Friday, June 15, 2007

Day Fifteen – Thursday, June 14 – Bled, SLO to Salzburg, AT via Grossglockner Pass

As befits the style of the Grand Hotel Toplice, the breakfast buffet – a running theme of this vacation and this blog – was sumptuous. We ate on the terrace overlooking the lake and enjoyed watching crew teams practice on the still lake and observing the morning “training swim” of a mother duck and her ducklings that we had seen along the shore on last night’s lakeside walk.

There was a bit of time for morning journaling and posting to the blog, but we had a hard out at 11:00AM, since the hotel was full and they needed to turn the room. 11:00 is also when they started renting the row boats. The hotel has about a dozen boats available, and an hour rental is included for overnight guests, so Paul rowed out to the island while Annette “captained” from the stern. It was good morning exercise, and replaced the early morning running that Paul had thought about doing but was replaced with sitting at the computer and writing. Observations:
1) rowing a real boat (with two oars) is quite different from a gym rowing machine – especially since the seat doesn’t slide forward and back, so all the action happens in the arms and back instead of the powering from the legs – but it wasn’t particularly hard;
2) wedding rings cause blisters.

The island on Bled Lake (probably has a name, but we didn’t catch it) is certainly one of the primary photo ops at the resort. It is a small rocky mountain that juts out of the water and has just enough room for some trees and a quaint little church (and now a small restaurant/souvenir store, too). We didn’t stay long…just a quick walk around then back into the boat.

After our boating, we hit the road and headed for Austria and the Grossglockner Hochalpenstrass, an incredibly beautiful mountain road ( Grossglockner is the name of the 3,798 meter high mountain that tops the nearby range, which has a large glacier, the Pasterzengletscher, on its flank. There is a turn-off that takes you to a viewing complex with several restaurants, terraces and multi-story garage. We got there around 4:00PM, so not many people were eating lunch, but we found that we could still get a couple of sausages and a salad, but made the mistake of ordering before we asked if they took credit cards since we were very low on Euros. They did not. Fortunately, they were willing to take US dollars, so Annette dashed back to the car in the parking structure to grab some stashed $$.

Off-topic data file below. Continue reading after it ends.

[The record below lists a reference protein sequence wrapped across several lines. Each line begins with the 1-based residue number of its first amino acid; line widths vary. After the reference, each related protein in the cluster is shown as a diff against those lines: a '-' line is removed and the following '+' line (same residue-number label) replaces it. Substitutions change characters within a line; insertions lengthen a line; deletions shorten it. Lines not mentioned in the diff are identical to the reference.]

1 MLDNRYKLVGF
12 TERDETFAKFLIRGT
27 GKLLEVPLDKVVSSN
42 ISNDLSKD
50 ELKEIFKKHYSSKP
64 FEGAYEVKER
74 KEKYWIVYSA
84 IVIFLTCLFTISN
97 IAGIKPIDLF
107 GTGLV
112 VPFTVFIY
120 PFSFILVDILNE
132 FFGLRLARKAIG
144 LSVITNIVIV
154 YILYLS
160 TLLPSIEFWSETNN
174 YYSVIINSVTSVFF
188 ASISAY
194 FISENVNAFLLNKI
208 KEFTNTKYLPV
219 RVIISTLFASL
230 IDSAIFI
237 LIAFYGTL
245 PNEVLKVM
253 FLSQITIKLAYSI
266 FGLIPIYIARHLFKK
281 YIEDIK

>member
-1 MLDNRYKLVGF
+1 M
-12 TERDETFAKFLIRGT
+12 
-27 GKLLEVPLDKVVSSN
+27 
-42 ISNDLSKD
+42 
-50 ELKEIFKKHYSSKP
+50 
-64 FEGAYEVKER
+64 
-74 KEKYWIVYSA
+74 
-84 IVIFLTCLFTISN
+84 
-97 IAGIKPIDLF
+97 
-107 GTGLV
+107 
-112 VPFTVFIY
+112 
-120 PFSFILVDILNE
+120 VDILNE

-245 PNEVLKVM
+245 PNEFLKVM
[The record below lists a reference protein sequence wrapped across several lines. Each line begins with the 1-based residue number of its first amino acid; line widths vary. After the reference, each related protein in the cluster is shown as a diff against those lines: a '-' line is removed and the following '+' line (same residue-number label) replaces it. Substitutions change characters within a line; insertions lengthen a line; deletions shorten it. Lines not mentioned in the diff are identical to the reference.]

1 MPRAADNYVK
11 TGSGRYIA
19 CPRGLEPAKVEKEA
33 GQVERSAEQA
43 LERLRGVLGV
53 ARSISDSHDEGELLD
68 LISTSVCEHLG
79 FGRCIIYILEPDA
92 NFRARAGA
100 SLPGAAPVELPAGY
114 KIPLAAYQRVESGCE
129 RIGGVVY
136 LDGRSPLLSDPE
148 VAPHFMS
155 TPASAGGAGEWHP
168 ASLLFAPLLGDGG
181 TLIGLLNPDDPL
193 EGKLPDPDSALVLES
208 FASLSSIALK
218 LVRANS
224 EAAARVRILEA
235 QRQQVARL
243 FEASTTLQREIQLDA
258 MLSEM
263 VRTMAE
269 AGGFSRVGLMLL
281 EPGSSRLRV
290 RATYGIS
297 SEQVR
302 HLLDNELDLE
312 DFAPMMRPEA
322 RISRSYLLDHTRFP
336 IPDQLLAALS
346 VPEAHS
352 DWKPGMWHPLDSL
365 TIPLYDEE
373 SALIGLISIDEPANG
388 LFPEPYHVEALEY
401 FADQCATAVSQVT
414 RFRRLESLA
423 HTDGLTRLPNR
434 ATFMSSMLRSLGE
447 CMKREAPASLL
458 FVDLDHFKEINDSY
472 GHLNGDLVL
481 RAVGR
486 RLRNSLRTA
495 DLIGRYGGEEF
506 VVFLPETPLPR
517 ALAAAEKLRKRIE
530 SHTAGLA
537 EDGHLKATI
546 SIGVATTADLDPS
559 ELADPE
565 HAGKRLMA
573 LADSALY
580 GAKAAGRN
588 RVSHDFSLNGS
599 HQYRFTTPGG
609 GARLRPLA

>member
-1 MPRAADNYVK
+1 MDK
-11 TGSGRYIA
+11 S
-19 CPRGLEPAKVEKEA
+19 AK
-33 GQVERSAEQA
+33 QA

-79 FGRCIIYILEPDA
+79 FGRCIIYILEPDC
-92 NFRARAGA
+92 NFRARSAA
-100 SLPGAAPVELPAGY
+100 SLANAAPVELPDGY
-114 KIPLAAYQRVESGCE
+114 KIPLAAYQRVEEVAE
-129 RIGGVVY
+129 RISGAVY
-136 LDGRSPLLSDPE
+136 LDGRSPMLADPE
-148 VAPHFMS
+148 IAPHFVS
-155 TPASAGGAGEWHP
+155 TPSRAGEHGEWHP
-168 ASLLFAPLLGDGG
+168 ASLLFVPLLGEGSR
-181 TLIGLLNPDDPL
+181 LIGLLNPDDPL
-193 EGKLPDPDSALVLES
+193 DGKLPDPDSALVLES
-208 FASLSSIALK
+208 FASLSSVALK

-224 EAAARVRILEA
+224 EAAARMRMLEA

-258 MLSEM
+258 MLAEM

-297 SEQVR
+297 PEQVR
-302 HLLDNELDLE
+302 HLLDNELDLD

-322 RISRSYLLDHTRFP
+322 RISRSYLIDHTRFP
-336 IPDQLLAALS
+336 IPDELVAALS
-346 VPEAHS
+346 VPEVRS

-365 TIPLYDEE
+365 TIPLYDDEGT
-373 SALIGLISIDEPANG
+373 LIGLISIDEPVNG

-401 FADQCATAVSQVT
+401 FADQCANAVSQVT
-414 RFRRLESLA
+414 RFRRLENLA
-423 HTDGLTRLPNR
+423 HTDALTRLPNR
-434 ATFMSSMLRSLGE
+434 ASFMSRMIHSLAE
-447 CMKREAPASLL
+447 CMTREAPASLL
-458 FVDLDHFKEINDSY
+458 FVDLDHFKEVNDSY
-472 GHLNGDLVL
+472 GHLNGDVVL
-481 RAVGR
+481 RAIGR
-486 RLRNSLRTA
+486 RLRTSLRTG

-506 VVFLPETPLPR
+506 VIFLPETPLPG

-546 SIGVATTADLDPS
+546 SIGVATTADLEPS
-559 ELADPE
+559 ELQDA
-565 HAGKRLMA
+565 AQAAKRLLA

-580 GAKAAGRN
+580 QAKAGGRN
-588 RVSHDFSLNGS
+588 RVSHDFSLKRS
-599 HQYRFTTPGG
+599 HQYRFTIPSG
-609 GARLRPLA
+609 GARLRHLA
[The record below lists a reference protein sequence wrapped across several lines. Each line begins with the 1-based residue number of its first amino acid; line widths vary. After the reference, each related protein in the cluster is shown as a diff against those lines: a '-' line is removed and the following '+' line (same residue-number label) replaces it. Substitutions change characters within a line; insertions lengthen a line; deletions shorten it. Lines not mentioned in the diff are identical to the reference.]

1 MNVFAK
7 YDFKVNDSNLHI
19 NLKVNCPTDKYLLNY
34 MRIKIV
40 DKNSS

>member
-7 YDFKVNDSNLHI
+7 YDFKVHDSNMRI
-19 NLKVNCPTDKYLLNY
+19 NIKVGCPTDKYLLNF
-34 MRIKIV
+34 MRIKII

The road itself is not inexpensive to drive (a 28 Euro toll road), but is an impressive feat of 1930’s engineering that is filled with jaw-dropping vistas and is a kick to drive in a new car that can handle the turns. It is a favorite with motorcycles, needless to say, but what surprised us was the number of intrepid bicyclist who were taking on the pass…not for the weak of thigh or lung! We also got to watch a helicopter move construction supplies from a steep hillside, where they had been building some avalanche abatement structures, down to the road below. The precision of the flight control was astounding, and traffic didn’t have to be stopped much more than 15 minutes for them to take about eight loads down.

After the Grossglockner road, we continued on to Salzburg, and passed through more spectacular Alpine scenery. The beauty of the mountains surrounding Salzburg is truly awesome. Our little friend the Nüvi, back in action now that we were again in Austria, guided us flawlessly to our hotel, fittingly named the Hotel Mozart. We arrived around 7:00PM, and since there was street parking right outside the hotel, we grabbed a spot that we were told by the hotel staff would be fine until 9:00AM the next day.

We didn’t waste too much time at the hotel, and headed off to explore a bit of evening Salzburg and check out the Augustiner Bräu beer garden. It was the perfect “picture taking” time of the day, with dramatic clouds and sunset over the cozy Salzburg valley, so we grabbed a few photos and did the reciprocal “I’ll take your picture if you take mine” routine with other tourists.

Travel writer Rick Steves describes the Augustiner Bräustübl this way: “on balmy evenings, it’s a Monet painting with beer breath under chestnut trees in the garden.” Couldn’t have said it better myself! The beer is served from wooden barrels that are tapped by slamming the spigot into the barrel with a huge wooden mallet (which we were lucky enough to see), and you pay for your beer and get a receipt, grab a mug and rinse it out, hand mug and receipt to the guy and he fills it up. We sat in the garden, enjoyed the beer, and pieced together a dinner from the multiple food vendors upstairs – potato salad from one shop, ribs and sausage from another, bread and pretzel from a third! Lots of fun.

Perhaps since the brewery is run by monks, they close at 11:00PM, which was just as well…so we walked back across the river to the Hotel Mozart and off to bed.

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